OREANDA-NEWS. Fitch Ratings has today affirmed Heartland Bank Limited's (HBL) Long-Term and Short-Term Issuer Default Ratings (IDR) at 'BBB' and 'F2' respectively, as well as its Viability Rating (VR) of 'bbb'. The Outlook on the Long-Term IDR remains Stable. HBL's Support Rating and Support Rating Floor have also been affirmed at '5' and 'No Floor', respectively.

The affirmation of HBL's IDRs and VR reflects the bank's more sophisticated risk management practices, which support its higher risk appetite relative to peers. This allows the bank to have a leading franchise in niche but small segments of the market. The Stable Outlook reflects our view that HBL is likely to continue its solid performance over the next 12 to 24 months.

We expect New Zealand's economy to continue to grow, albeit at a slower pace than in the last two years. The contribution to growth from the Christchurch rebuild has peaked and some commodity prices remain under pressure, impacting parts of agricultural output. Consequently, the Reserve Bank of New Zealand (RBNZ) has entered into a phase of monetary easing, lowering the official cash rate (OCR) by 75bp to 2.75% since June 2015, which should support asset quality across the banking system.

High household leverage and New Zealand's high property prices remain risks to the financial system. Following strong house price growth, the RBNZ announced the implementation of additional macro-prudential measures from 1 November 2015. However, the impact for HBL is limited as its residential mortgage exposure is insignificant. Risks are building in the agricultural sector as low dairy prices, should they persist, may contribute to asset-quality issues in this sector. HBL conducted stress tests to assess the impact of prolonged low dairy prices, which were found to be manageable as of August 2015. HBL's IDRs and VR are not constrained by the operating environment.

HBL's Long- and Short-Term IDRs and VR reflect the bank's continuing improvements of its risk management practices, including tightening policies, enhancing underwriting processes and strengthening risk controls. These improvements should result in better quality business generation. However, HBL's risk appetite remains riskier relative to peers. HBL continued to reduce its non-core property finance portfolio. The size of the portfolio is insignificant and almost fully provided for. We believe any future losses from this portfolio will be immaterial.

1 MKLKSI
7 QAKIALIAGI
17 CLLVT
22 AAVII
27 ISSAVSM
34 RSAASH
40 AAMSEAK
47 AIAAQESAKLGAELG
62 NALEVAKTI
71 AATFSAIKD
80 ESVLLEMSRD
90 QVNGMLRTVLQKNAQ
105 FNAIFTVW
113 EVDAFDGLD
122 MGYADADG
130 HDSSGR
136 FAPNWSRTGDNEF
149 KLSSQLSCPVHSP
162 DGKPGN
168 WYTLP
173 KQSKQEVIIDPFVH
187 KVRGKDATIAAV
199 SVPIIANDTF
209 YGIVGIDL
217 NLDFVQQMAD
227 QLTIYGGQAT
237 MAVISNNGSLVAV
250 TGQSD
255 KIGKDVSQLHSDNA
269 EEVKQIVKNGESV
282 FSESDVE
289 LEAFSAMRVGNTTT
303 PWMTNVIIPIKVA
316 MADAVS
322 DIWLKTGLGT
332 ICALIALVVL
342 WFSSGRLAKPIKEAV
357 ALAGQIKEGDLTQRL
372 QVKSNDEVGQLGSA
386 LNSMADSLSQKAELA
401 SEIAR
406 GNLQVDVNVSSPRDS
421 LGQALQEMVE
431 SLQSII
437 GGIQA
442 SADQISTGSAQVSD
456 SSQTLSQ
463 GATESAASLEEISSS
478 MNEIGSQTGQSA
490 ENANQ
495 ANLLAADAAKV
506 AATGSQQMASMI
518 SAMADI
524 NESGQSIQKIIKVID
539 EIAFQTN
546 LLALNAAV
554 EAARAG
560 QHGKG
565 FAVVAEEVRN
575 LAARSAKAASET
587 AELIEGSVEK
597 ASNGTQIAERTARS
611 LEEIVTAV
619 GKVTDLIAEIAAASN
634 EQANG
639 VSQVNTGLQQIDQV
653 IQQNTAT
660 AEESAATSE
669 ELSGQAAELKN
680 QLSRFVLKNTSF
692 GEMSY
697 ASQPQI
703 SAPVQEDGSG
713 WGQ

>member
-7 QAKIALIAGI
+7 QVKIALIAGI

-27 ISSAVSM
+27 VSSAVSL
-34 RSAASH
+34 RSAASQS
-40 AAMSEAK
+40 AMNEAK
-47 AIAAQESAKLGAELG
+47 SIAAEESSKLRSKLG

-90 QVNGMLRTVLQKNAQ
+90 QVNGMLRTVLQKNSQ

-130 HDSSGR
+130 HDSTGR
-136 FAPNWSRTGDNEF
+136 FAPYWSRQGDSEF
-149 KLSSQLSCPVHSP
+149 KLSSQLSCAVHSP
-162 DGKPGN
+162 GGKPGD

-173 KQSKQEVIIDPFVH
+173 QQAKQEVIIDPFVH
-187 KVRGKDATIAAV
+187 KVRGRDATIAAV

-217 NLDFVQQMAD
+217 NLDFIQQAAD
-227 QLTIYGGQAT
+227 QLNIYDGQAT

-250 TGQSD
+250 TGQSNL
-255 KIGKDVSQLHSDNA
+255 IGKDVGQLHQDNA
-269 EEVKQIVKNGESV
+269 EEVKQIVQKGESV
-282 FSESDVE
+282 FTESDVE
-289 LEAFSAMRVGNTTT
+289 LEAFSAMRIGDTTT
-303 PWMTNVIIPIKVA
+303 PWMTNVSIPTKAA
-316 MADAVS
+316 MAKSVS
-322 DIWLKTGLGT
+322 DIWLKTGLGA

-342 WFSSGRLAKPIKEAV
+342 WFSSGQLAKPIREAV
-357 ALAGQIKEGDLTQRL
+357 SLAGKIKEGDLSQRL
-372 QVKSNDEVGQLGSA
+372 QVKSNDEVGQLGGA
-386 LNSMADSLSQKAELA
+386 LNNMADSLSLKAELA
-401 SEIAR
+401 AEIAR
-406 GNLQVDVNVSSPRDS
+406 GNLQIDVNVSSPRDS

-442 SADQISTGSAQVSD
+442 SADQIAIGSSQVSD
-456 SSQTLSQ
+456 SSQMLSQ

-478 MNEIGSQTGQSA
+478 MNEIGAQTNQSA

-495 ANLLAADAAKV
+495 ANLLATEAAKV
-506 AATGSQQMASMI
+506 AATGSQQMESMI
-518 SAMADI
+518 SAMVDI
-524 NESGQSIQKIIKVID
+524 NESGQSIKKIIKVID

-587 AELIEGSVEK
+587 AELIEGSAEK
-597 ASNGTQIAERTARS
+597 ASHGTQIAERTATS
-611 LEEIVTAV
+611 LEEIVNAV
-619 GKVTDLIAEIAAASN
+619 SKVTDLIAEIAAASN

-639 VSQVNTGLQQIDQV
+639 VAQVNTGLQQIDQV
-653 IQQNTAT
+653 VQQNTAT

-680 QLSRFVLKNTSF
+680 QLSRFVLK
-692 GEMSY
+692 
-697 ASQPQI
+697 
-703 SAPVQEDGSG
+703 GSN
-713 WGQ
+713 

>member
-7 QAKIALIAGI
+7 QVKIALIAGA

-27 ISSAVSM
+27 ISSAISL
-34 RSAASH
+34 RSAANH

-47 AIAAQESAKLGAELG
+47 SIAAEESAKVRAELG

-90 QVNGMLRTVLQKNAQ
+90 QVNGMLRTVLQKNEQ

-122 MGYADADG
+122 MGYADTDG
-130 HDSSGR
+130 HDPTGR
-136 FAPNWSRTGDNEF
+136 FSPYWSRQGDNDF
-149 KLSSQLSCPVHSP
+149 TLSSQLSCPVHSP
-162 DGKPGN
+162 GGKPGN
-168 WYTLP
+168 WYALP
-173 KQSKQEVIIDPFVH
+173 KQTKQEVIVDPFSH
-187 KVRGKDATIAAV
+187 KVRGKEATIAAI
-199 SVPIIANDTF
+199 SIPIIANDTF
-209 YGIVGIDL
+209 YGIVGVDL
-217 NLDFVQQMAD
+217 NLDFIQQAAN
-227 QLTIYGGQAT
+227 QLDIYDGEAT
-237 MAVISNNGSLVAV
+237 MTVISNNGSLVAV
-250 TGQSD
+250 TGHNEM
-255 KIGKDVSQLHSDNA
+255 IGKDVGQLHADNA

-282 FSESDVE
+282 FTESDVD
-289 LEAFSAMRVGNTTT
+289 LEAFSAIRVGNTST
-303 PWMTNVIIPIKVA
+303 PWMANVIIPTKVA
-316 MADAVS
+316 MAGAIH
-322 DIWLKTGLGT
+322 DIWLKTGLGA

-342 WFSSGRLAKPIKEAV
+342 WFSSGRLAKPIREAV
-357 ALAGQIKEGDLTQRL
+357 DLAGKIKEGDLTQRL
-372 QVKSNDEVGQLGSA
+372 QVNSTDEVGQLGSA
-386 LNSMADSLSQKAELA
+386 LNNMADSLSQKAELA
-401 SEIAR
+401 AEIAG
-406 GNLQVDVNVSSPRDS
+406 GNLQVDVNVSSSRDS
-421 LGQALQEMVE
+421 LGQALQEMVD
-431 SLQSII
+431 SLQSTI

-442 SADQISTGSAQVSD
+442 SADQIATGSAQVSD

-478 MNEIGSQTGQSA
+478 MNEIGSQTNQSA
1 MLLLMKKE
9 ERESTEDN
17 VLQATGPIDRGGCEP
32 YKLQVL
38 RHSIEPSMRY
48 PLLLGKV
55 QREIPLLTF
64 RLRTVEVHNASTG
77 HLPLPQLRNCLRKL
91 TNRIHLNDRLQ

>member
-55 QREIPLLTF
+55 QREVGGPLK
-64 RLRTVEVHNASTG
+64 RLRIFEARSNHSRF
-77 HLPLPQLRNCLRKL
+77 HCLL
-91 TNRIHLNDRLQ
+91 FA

HBL has a simple and transparent business model. It operates in New Zealand, focusing on niche markets such as vehicle finance for households and businesses, as well as home-equity-release (HER) mortgages, and equipment, livestock and invoice finance for businesses. This gives HBL pricing power in its target markets, offsetting the potential higher risk associated with some of these lending products. As a result, HBL generates a stronger net interest margin than peers. Fitch expects HBL's core asset quality to remain sound, benefiting from continued improvement in underwriting standards and good economic conditions.

HBL's funding and liquidity profile is adequate for its rating level. The bank benefits from a more balanced asset-liability-maturity profile relative to domestic peers as HBL's lending products typically have a shorter-term maturity. However, following the acquisition of the HER mortgages, the asset maturity has lengthened, reducing the portion of assets maturing within 12 months. Nevertheless, HBL's asset-liability mix remains shorter-term relative to domestic peers. HBL's on-balance sheet liquidity is adequate, consisting only of cash and securities. The bank has no internal securitisation capabilities for RMBS due to its limited standard residential mortgages exposure. However, HBL's ABS transactions are repo-eligible with the RBNZ if held by a New Zealand bank.

HBL's capital position benefits from strong profitability and sound levels of retained earnings. The bank - through its holding company parent - has access to equity markets and successfully raised fresh common equity during 2014. We expect the bank to maintain solid levels of capital despite the recent strong asset growth.

HBL's Support Rating and Support Rating Floor reflect that while support from the New Zealand sovereign is possible, it cannot be relied upon. In our view, the Open Bank Resolution Scheme (OBR) reduces the propensity of the sovereign to support its banks. The OBR allows for the imposition of losses on depositors and senior debt holders to make up capital shortfalls if a deposit-taking institution has failed.

HBL's IDRs and VR are sensitive to changes in its risk appetite, especially if HBL were to expand its franchise into new and existing market segments by compromising the improved risk management practices. We are concerned that such a development, should it occur, could weaken HBL's financial profile and therefore places pressure on HBL's VR and IDRs. Positive rating action is unlikely in the short to medium term.

HBL's Support Rating and Support Rating Floor are sensitive to any change in assumptions around the propensity or ability of the New Zealand government to provide timely support to the institution.

The rating actions are as follows:

Heartland Bank Limited:
Long-Term IDR affirmed at 'BBB'; Outlook Stable;
Short-Term IDR affirmed at 'F2';
Viability Rating affirmed at 'bbb';
Support Rating affirmed at '5'; and
Support Rating Floor affirmed at 'No Floor'.